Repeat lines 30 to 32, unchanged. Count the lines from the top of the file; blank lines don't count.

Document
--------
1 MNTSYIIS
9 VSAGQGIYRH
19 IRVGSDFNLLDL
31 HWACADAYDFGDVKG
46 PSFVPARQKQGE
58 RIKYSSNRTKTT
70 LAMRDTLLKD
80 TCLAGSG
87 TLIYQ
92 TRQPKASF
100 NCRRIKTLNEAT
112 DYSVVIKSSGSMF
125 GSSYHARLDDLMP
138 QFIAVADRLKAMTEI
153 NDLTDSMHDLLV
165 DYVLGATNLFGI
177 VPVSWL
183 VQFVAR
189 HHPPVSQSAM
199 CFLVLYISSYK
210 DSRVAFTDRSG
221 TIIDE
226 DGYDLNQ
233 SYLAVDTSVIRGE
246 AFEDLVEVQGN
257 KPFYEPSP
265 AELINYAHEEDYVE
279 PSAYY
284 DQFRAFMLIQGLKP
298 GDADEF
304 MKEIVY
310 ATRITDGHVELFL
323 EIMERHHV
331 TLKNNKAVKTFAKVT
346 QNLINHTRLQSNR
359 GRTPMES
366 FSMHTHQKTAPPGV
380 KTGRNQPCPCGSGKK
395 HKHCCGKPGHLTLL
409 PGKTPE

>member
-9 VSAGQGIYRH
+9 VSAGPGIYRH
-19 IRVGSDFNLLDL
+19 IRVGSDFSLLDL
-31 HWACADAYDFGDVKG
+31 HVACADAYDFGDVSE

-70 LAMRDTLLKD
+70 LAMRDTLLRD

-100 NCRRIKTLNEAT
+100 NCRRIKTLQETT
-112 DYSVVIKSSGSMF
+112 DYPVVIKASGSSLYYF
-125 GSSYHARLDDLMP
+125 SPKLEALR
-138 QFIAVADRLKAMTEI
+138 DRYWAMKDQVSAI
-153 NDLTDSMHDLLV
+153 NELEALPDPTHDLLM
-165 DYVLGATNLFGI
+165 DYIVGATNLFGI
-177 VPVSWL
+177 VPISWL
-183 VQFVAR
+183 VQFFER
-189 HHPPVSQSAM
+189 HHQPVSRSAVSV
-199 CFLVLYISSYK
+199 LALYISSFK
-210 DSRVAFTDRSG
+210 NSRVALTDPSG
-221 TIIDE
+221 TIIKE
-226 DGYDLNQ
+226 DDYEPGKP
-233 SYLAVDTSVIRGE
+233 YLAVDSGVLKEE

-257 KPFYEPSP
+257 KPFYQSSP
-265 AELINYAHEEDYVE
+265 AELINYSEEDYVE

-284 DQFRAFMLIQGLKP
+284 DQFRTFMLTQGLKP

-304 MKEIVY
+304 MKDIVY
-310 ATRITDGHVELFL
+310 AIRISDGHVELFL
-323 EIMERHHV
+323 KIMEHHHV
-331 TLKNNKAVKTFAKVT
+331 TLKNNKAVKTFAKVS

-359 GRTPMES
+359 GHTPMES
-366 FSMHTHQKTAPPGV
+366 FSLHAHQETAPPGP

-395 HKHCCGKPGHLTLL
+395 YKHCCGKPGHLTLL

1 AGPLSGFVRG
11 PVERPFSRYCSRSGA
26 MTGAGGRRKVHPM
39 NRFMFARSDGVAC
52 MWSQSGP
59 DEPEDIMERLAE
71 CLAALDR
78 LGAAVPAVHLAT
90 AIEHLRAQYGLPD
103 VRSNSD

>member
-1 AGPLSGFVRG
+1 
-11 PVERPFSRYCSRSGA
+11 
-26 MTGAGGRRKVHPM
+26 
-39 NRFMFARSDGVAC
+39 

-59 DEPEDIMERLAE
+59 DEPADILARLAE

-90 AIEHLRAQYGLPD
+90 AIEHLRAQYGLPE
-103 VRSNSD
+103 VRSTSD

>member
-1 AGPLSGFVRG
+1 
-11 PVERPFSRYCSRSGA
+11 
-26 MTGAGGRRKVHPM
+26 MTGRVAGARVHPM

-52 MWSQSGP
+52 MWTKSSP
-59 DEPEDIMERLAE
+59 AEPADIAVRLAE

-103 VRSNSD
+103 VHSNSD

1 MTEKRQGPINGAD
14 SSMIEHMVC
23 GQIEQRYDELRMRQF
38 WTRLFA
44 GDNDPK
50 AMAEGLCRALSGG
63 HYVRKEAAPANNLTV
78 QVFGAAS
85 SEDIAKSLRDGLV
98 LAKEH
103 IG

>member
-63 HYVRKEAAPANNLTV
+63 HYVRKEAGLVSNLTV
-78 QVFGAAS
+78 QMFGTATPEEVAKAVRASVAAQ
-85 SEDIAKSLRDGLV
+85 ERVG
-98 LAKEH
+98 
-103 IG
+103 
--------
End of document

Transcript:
298 GDADEF
304 MKEIVY
310 ATRITDGHVELFL